Friday was our long awaited 10th Anniversary Celebration in Lesotho.
It was exactly as we imagined – with 700 guests, a wonderful speech from His Majesty, King Letsie III, singing and dancing, poems and cheers. Staff and volunteers came from all over the mountains and worked tirelessly to prepare. One school sent a sheep – which our staff slaughtered on the lawn and cooked.
The night before we had torrential rains, lightening and high winds. We slept lightly wondering if the tents would fall down during the storm. Despite the weather, youth arrived late into the night to be sure they were present for the morning celebration. All night long ladies were chopping cabbage, peeling carrots and potatoes, slicing pumpkin and beets, and cooking mountains of rice. Everyone else was up by 4am to cook and clean.
The dawn brought a glorious sunrise and an army of youth, staff and volunteers scurrying about in silent, focused activity.
The program included speeches:
- from a herd boy advocating to end violence against women publically with great aplomb;
- a young mother who has overcome her shame to stand up and advocate for community support for young mothers;
- a granny who admitted to all assembled that she used to drink to hide from her depression thinking all her children had died of witchcraft rather than AIDS and now she is managing well with her grandchildren;
- a girl who has learned to believe in herself and the power of women to make outstanding decisions in all aspects of life.
Below is a photo of our two Ambassador Girls – Felleng (on the left) who represented Basotho girls for the Canadian celebrations and Lijeng who wonderfully represented girls in Lesotho at our event yesterday. We were being filmed throughout by the Lesotho television network and it appeared immediately afterward.
The country director for one of our partners said after the event: girls can change this country – at least Help Lesotho girls will!
The Ambassadors from Canada are having a wonderful time – despite the challenges of going without internet the whole time, losing electricity for several days and managing without water for a while, everyone is wonderful.
They built key hole gardens with grannies, hiked, rode and walked through villages and caves, met with young mothers and youth and helped to prepare for the event with the staff. We could not have asked for a kinder, more enthusiastic or positive group of people. They have loved every minute of it. Tomorrow we leave for Thaba Tseka – deep in the mountains to explore and meet more of our beneficiaries.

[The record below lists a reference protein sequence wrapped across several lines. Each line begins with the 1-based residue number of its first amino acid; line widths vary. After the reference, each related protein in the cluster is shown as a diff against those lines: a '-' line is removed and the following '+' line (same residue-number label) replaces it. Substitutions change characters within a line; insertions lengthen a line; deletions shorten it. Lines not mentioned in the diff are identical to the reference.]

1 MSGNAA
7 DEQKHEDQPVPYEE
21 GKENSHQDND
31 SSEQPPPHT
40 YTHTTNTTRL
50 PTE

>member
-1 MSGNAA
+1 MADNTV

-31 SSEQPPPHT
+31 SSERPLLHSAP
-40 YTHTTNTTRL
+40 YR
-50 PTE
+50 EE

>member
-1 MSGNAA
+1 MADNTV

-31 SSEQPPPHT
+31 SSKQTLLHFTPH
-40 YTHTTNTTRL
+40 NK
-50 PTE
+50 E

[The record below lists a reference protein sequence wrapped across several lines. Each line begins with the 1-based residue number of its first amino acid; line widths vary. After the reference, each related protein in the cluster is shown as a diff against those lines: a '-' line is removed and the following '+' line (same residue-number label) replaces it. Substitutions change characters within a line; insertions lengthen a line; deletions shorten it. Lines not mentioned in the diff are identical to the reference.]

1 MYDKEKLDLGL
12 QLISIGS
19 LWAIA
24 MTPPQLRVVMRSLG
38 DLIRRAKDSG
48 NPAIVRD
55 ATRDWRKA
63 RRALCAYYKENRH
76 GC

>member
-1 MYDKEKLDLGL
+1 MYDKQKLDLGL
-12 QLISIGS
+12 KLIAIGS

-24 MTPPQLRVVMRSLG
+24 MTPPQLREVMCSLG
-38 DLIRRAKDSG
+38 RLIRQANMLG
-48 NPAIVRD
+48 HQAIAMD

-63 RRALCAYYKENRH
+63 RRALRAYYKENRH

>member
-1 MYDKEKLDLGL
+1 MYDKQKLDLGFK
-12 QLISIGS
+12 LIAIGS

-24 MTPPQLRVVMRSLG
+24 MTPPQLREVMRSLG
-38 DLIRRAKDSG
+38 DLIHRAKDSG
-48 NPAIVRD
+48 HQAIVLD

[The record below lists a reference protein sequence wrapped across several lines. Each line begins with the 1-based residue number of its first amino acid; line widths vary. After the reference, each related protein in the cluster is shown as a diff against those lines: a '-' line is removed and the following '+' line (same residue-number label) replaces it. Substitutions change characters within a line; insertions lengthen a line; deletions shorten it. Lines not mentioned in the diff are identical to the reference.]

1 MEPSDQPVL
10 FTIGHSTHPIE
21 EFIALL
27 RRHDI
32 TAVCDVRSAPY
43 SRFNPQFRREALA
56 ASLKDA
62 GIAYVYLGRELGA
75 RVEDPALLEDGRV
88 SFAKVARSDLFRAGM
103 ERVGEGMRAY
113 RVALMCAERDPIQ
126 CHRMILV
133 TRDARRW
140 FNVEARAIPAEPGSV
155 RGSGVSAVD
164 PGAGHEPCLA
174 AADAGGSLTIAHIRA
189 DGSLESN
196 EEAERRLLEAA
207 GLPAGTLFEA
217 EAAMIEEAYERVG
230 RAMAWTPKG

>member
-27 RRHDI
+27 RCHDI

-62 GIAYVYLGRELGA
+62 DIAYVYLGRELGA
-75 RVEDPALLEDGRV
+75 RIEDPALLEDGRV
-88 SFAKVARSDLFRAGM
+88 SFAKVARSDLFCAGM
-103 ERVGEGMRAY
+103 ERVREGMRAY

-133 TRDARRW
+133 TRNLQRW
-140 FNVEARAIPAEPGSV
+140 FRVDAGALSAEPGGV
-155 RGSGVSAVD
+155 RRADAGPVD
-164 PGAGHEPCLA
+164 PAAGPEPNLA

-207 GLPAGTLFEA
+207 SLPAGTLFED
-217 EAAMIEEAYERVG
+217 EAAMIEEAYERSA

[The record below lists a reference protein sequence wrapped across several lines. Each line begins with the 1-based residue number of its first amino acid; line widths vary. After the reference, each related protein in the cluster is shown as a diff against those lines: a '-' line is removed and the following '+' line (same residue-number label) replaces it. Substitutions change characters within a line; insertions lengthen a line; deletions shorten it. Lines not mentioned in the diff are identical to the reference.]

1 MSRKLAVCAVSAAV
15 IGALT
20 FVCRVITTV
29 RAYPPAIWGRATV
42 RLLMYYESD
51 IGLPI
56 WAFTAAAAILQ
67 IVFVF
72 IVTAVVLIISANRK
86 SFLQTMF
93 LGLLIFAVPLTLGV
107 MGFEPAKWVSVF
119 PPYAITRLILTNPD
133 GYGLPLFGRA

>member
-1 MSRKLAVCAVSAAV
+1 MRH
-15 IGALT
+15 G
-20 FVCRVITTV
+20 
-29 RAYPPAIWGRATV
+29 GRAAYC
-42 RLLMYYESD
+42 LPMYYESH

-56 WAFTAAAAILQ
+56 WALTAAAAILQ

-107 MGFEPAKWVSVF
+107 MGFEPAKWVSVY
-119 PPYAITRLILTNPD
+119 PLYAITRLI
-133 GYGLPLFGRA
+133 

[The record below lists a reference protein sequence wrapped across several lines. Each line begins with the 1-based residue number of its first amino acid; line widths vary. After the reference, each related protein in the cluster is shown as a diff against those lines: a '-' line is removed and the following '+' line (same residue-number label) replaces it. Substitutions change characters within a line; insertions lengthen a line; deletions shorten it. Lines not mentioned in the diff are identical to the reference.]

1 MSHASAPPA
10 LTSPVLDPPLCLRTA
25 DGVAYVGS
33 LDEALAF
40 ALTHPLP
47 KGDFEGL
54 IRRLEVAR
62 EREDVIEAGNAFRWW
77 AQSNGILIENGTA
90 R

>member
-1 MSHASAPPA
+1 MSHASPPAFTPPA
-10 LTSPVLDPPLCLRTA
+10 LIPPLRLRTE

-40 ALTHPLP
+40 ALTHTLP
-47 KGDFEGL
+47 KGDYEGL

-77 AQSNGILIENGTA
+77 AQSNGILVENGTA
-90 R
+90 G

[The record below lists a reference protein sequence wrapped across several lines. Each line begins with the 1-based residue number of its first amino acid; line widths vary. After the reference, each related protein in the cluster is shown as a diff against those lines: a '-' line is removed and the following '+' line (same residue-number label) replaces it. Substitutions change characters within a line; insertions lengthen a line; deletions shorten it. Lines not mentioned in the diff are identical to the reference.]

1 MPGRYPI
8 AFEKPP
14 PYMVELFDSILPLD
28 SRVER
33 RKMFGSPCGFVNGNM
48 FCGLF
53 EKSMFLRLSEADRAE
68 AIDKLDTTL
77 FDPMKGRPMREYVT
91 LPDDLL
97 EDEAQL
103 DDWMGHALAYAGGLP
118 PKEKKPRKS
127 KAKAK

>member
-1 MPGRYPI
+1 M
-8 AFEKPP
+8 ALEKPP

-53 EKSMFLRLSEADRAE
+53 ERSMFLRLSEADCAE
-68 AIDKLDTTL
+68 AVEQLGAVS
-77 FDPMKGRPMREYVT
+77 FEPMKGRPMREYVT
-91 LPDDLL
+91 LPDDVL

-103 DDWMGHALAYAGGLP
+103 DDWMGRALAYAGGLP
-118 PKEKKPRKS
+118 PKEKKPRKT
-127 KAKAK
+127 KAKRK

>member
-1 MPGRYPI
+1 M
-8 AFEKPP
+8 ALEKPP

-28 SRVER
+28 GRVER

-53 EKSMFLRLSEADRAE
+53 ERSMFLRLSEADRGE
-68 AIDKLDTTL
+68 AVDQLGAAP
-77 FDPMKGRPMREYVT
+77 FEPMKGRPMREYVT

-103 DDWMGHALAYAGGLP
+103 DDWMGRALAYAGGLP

As we close this anniversary year, with our theme ‘CELEBRATE THE SUCCESS AND ENSURE THE FUTURE’ and our focus on gender equity – our first and last priority – one cannot help but reflect on the changes in individuals and villages over these years.
His Majesty commented several times on the effect Help Lesotho is having on his country.
Greeting our former sponsored children and youth makes one proud.
Throughout this anniversary year, all programs here have been doing gender advocacy. It was hysterical and wonderful to see boys doing the traditional women’s dance at the event, and girls participating in the all-male gum boot dance – for the first time ever. Two firsts – initiated by two of our partner schools. The King commented on this as well as examples of changes that are afoot in the land – a turning point.
It takes time to do good development; to change attitudes and behaviours. There was much to celebrate.
In 2004 we had 16 girls in a special hostel, about 75 sponsored children and 30 youth in training. In 2014 we had hundreds of youth in training and 10,000 beneficiaries every year. My mother was our first child sponsor! Her Basotho daughter, Lerato, is 25, HIV negative, unmarried and determined.
Another of our leadership girls is 25 as well, a graduate pharmacist and has a job! Like any proud mother, I could go on and on – each one to be celebrated and supported.
It was a very special day – so many sponsors and partners, chiefs and government officials, country directors and beneficiaries came from afar to be with us and to celebrate the thousands of people who have gained hope, purpose and focus to move forward with their lives.
PS The eye testing for the grannies in Thaba Tseka went well. Of the 88 tested, 62 require surgery. The doctors say the incidence of cataracts are much higher in the remote mountains due to the lack of sunglasses in an unshaded existence and the toxic fuels used to cook in unventilated, smoke filled huts (cow dung, paraffin, etc.)